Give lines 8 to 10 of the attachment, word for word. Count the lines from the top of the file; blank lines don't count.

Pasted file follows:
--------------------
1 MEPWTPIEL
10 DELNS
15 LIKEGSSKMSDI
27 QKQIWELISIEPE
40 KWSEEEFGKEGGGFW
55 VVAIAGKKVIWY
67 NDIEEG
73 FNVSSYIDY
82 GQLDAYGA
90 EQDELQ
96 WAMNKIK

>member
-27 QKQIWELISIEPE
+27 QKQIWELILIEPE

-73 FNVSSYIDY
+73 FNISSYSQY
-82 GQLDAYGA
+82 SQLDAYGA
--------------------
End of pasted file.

73 FNVSSYIDY
82 GQLDAYGA
90 EQDELQ